Across the western world getting married means donning an elegant white dress and a flowing white veil. But in other cultures, traditional wedding outfits couldn’t be more different. Here, for instance, we take a look at some of the most stunning bridal outfits from every corner of the globe.
This Indian bride wears a stunning embroidered lengha, a type of long pleated skirt that is traditional in Northern India. Meanwhile, a short, midriff-baring choli top and a dupatta scarf complete the outfit. Incidentally, the groom wears a knee-length achkan jacket, a type of formal clothing that has been worn by nobility for centuries.
In Ghana, weddings are a riot of color. Indeed, brides wear dresses made out of kente cloth, a multicolored, patterned fabric traditionally woven in the Ashanti region. Interestingly, each pattern is unique, with its own distinct meaning.
In the past, men and women in Japan wore kimonos throughout their lives. Today, though, they are mostly worn on special occasions – such as this bridal shiromuku kimono. Meanwhile, the headdress is known as a tsunokakushi and is said to disguise the bride’s “horns” – negative qualities such as ego, jealously and selfishness.
These bridal outfits are worn by a Sámi couple, who come from the far north of Finland. Here, the bride wears a traditional gákti dress and a scarf adorned with multiple brooches. Brooches are, it should be said, significant pieces of jewelry in Sámi culture. Indeed, they symbolize the sun and are handed down through the generations.
Today, many Romanian brides follow Western tradition and get married in a white dress. But in some parts of the country the traditional folk costumes can still be seen – such as the outfits worn by this bride and groom.
In Pakistan, brides traditionally wear bright shades of red, purple and pink. Here, a long kurti tunic is paired with a long skirt. Plus, the gold chain linking the bride’s nose and ear is a special feature of bridal jewelry.
This couple in Jakarta are wearing traditional Indonesian wedding dress. In fact, their outfits are made from embellished, batik fabrics and are specific to their ethnic group. The heavy gold headdresses are also typical in Indonesian culture and come as a matching set.
Think Western brides take a long time to decide on their outfit? Perhaps a Malaysian wedding is for you. After all, in Malaysia, the bride doesn’t pick out her outfit until the morning of the wedding. That said, this purple ensemble must have required a little more forward planning, as the groom appears in matching formal wear.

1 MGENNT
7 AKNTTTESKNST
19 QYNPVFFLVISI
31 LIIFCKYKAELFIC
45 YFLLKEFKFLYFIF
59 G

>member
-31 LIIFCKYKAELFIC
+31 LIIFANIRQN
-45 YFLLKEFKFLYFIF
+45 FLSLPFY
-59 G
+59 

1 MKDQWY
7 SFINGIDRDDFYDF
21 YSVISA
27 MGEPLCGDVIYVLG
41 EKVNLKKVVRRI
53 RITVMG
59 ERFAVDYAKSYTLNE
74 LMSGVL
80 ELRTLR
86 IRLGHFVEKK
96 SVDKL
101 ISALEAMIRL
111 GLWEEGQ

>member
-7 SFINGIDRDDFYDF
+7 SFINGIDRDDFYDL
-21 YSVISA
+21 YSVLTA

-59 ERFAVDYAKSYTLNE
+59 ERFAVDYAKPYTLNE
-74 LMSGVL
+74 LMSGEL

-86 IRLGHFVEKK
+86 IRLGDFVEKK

This Norwegian bride wears a bunad – a traditional dress that dates back to the 19th century. Historically, she would have been accompanied by a bridal party dressed in similar clothes to confuse and distract any evil spirits hoping to bring harm to the marriage.
This bride from Ribnovo in southern Bulgaria is wearing traditional folk dress. What’s more, her face is painted white and decorated with sequins, a practice known as gelena. Interestingly, most weddings in this region take place in the winter, and the whole village joins in with the celebrations.
Every July 21, the village of Galičnik in Macedonia holds a mass wedding ceremony for multiple couples. This bride was once one of them, and she is dressed in the village’s traditional wedding dress – a long sleeved gown with gold fringing and a red and black skirt.
Thai brides traditionally wear two-piece outfits consisting of a top and a long skirt. Plus, while the styles and fabrics used vary between regions, a bride’s outfit is usually designed to match or complement the groom’s costume.
8. Sri Lanka
Although some brides in Sri Lanka choose a western-style dress, this woman is showing off the traditional Kandyan costume, which carries many influences from Indian Hindu weddings. She also wears a Kandyan sari made from embellished fabric and a headpiece known as a Nalalpata.
In China, many brides choose to get married in red – a symbol of love and prosperity. This color scheme is often extended to the rest of the wedding too, with everything from candles to flowers coming in the same scarlet hue.
This Mongolian bride is wearing a traditional robe known as a deel. As it is for a special occasion, the deel is made from silk. However, more common robes, for everyday wear, are crafted from cheaper materials, like cotton and wool.
In Hungary, the bride’s outfit is often an heirloom handed down through the generations. Certainly, this bride wears a traditional embroidered dress in white, blue and red, with several underskirts to give it a fuller appearance. Moreover, her headdress has wheat woven into it to symbolize fertility.
This is the Aesan Gede, a traditional wedding costume of the Palembang region in South Sumatra. Indeed, the rich fabrics – shot with silver and gold threads and elaborate jewelry – recall the wealth of the grand Srivijaya Empire in days gone by.
This bride is getting married in the mountains of the Andes, where wedding days are filled with bright colors. For that reason, she wears a cloak, hat and skirt woven specially for the occasion. Her groom will also receive a woven poncho.
2. South Korea
In South Korea, brides wear a variant of Hanbok, or traditional dress. The origins of these robes can be traced back to the 3rd century BC, and their loose style was designed to allow freedom of movement. Today, Hanbok is still worn for ceremonial occasions such as weddings.
This bride in Uzbekistan wears intricate robes that have been lovingly embroidered by hand with traditional patterns. What’s more, the bride will have a helper on hand to make sure that she is impeccably dressed throughout the ceremony.